I don’t know about your GP surgery, but mine is always heaving on a Monday morning. So busy it is usually standing room only. But silent. Not one word is spoken between people, just sidling dirty looks that say: you don’t even look ill, she’s not limping, he hasn’t even got a cough! And so on. It’s a miserable place at the best of times but Monday morning is the worst. In the small ‘play area’ there is a play table with a Duplo board and four small chairs with a pile of books. Daughter 1 (we’ll call her The Talker) started asking a dozen questions at Church Volume (i.e. very loud). She wanted to know why we were there, which one of us was getting a jab, how long it would take, why the elderly lady across the aisle had a bandage above her eye… it went on. Daughter 2 (we’ll call her The Scraper) decided to best pass the long wait, by taking each one of the small plastic chairs and systematically dragging them from one side of the ‘play area’ to the other. And we all know what a lovely noise that makes and how well it would be received in a silent waiting room.
When my name was called, I actually thought the worst part was over (I am bitterly laughing as I type that…)
The nurse, quite used to these uncomfortable scenarios, quickly got the box of toys out of the cupboard and talked me through the procedure and we laughed about the indignities suffered by women, I felt fine.
She praised my good sense in wearing a skirt to preserve some sense of dignity and shut the curtain leaving my daughters playing quietly on the other side.
Out came the speculum and at this point I shut my eyes. After 3 children, countless internal examinations, stitches, you’d think I’d be immune to this sort of thing. The fact is; I hate it just as much as the very first time.
I shut my eyes like a child and cringed until the ‘click’ oh God that horrible ‘click’. At this point I opened my eyes to see the nurse standing, reassuring and professional. Just behind her, stood my 2 daughters, having crawled under the curtain, staring up through my legs in open mouthed horror. That moment seemed to last a lifetime, all I could think was why, why did I put myself through this? And WHEN will I learn?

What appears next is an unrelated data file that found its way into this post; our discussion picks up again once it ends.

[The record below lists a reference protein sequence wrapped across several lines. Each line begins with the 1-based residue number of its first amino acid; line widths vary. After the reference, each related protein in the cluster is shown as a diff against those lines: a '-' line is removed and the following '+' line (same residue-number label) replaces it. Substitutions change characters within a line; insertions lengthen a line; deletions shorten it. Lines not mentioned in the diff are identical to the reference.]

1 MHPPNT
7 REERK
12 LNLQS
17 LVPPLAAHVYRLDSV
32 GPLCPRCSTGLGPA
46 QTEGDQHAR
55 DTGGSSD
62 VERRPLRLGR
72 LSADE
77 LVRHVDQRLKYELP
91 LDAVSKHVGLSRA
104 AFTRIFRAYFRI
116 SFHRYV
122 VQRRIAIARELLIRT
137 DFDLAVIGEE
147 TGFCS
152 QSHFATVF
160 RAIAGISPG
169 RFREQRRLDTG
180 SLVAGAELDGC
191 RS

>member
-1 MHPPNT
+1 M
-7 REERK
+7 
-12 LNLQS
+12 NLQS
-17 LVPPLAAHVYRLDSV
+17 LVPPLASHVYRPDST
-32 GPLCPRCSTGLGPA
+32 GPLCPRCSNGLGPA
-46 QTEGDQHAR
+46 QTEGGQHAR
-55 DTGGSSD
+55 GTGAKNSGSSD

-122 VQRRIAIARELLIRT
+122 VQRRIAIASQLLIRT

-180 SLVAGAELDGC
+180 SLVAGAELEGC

I could not get out of that office fast enough.
Carrying The Scraper on my hip, dragging The Talker by the hand – she was understandably stunned into silence.
We had to walk through the silent waiting room yet again to get out of the surgery. It was even busier on the way out. People standing, waiting – every seat filled. Only someone entering or leaving the waiting room punctuated the glass eyed stares at the information screen. As we hurried through, just as we were in the centre of the room, The Scraper dropped a shoe; thud, everyone stared. At that perfectly timed opportune moment, The Talker piped up (at Church Volume, obviously) with:
‘But, why did you take your pants off Mummy?’
Every single pair of eyes, burning into us; I hurried us to the door flame red and getting hotter. As I grabbed the handle of the door, a lady (sat in a wheelchair next to the door) leaned towards me, with the most apologetic look I have ever had the misfortune to see:
‘Your skirt is tucked in your pants.’
Kill me now.
Have you ever made such an embarrassing rookie mistake?